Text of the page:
This is what the fastest-growing big cities in America have in common More

Job-Seeking Bangladeshis Risk Lives to Find Work

The number of Bangladeshi migrants on smugglers’ boats bound for Southeast Asian countries has soared in the past two years More

This forum has been closed.
Comments
     
There are no comments in this forum. Be first and add one

Featured Videos

Your JavaScript is turned off or you have an old version of Adobe's Flash Player. Get the latest Flash player.
Turkey's Main Opposition Party Hopes for Election Breakthroughi
X
May 22, 2015 10:23 AM
Turkey’s main opposition Republican People’s Party has sought an image change ahead of the June 7 general election. The move comes after suffering successive defeats at the hands of the Islamist-rooted AK Party, which has portrayed it as hostile to religion. Dorian Jones reports from the western city of Izmir.
Video

Video Turkey's Main Opposition Party Hopes for Election Breakthrough

Turkey’s main opposition Republican People’s Party has sought an image change ahead of the June 7 general election. The move comes after suffering successive defeats at the hands of the Islamist-rooted AK Party, which has portrayed it as hostile to religion. Dorian Jones reports from the western city of Izmir.
Video

Video Europe Follows US Lead in Tackling ‘Conflict Minerals’

Metals mined from conflict zones in places like the Democratic Republic of Congo are often sold by warlords to buy weapons. This week European lawmakers voted to force manufacturers to prove that their supply chains are not inadvertently fueling conflicts and human rights abuses. Henry Ridgwell reports from London.
Video

Video Class Tackles Questions of Race, Discrimination

Unrest in some U.S. cities is more than just a trending news item at Ladue Middle School in St. Louis, Missouri. As VOA’s Kane Farabaugh reports, it’s a focus of a multicultural studies class engaging students in wide-ranging discussions about racial tensions and police aggression.
Video

Video Mind-Controlled Prosthetics Are Getting Closer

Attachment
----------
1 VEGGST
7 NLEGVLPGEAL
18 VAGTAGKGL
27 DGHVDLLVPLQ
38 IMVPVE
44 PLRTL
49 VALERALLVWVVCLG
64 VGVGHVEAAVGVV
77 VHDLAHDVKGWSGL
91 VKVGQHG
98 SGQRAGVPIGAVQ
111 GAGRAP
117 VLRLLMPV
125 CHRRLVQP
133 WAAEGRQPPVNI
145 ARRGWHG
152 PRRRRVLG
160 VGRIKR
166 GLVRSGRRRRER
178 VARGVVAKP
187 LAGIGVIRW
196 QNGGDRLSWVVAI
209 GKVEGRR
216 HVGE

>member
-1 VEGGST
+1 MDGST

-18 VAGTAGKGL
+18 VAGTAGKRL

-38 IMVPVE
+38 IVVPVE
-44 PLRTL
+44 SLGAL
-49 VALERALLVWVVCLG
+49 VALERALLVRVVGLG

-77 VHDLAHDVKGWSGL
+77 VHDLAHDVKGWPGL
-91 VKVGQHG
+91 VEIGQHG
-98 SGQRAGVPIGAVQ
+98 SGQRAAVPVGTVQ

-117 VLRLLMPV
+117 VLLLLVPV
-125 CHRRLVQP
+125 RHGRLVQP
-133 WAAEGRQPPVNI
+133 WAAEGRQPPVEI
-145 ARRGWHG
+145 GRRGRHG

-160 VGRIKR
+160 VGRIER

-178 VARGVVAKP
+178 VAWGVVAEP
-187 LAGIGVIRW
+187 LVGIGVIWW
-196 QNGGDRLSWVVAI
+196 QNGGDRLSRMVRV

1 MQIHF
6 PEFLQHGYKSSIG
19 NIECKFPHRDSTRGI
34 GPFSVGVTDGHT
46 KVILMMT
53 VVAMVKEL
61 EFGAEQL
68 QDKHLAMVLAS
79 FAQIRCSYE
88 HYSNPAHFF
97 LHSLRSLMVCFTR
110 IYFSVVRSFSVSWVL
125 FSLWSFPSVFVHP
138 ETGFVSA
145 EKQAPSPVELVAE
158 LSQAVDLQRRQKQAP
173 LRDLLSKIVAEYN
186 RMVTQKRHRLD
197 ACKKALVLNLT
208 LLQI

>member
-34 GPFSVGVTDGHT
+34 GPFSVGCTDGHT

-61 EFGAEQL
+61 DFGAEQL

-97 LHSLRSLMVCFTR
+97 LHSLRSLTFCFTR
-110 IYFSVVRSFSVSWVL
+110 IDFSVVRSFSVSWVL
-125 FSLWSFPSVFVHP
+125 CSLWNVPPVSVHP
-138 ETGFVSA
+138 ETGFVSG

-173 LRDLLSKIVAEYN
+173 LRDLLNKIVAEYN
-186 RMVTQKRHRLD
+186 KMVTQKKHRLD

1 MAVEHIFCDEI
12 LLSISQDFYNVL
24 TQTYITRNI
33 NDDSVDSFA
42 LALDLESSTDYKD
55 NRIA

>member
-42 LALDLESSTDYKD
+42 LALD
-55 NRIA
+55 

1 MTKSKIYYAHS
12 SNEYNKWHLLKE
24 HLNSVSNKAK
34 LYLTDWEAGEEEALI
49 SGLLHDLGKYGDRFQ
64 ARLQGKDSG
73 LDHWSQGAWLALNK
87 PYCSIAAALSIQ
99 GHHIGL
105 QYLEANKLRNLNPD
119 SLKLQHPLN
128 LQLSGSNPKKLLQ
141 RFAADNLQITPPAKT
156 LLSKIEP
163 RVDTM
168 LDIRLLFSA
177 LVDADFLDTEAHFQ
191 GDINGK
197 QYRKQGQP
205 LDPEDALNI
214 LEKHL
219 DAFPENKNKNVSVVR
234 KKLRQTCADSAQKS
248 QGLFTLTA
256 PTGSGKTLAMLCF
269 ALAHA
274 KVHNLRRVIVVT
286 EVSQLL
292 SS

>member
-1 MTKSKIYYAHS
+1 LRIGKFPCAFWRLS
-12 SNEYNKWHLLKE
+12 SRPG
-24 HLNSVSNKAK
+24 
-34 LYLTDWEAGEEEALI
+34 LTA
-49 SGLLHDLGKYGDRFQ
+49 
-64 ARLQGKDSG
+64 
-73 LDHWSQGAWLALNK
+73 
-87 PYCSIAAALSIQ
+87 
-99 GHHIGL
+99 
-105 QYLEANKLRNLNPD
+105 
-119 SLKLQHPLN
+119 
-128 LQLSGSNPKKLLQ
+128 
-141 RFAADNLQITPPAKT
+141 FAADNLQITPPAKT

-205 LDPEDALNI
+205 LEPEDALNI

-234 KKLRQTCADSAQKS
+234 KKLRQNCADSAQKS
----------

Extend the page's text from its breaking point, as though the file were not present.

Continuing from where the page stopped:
Scientists and engineers are making substantial advances towards the ultimate goal in prosthetics – creation of limbs that can be controlled by the wearer’s mind. Thanks to sophisticated sensors capable of picking up the brain’s signals, an amputee in Iceland is literally bringing us one step closer to that goal. VOA’s George Putic reports.
Video

Video Afghan Economy Sinks As Foreign Troops Depart

As international troops prepare to leave Afghanistan, and many foreign aid groups follow, Afghans are grappling with how the exodus will affect the country's fragile economy. Ayesha Tanzeem reports from the Afghan capital, Kabul.
Video

Video Poverty, Ignorance Force Underage Girls Into Marriage

The recent marriage of a 17-year old Chechen girl to a local police chief who was 30 years older and already had a wife caused an outcry in Russia and beyond. The bride was reportedly forced to marry and her parents were intimidated into giving their consent. The union spotlighted yet again the plight of many underage girls in developing countries. Zlatica Hoke reports poverty, ignorance and fear are behind the practice, especially in Asia and Africa.
Video

Video South Korea Marks Gwangju Uprising Anniversary

South Korea this week marked the 35th anniversary of a protest that turned deadly. The Gwangju Uprising is credited with starting the country’s democratic revolution after it was violently quelled by South Korea’s former military rulers. But as Jason Strother reports, some observers worry that democracy has recently been eroded.
Video

Video California’s Water System Not Created To Handle Current Drought

The drought in California is moving into its fourth year. While the state's governor is mandating a reduction in urban water use, most of the water used in California is for agriculture. But both city dwellers and farmers are feeling the impact of the drought. Some experts say the state’s water system was not created to handle long periods of drought. Elizabeth Lee reports from Ventura County, an agricultural region just northwest of Los Angeles.
Video

Video How to Clone a Mammoth: The Science of De-Extinction

An international team of scientists has sequenced the complete genome of the woolly mammoth. Led by the Swedish Museum of Natural History in Stockholm, the work opens the door to recreate the huge herbivore, which last roamed the Earth 4,000 years ago. VOA’s Rosanne Skirble considers the science of de-extinction and its place on the planet
Video

Video Blind Boy Defines His Life with Music

Cole Moran was born blind. He also has cognitive delays and other birth defects. He has to learn everything by ear. Nevertheless, the 12-year-old has had an insatiable love for music since he was born. VOA’s June Soh introduces us to the young phenomenal harmonica player.

VOA Blogs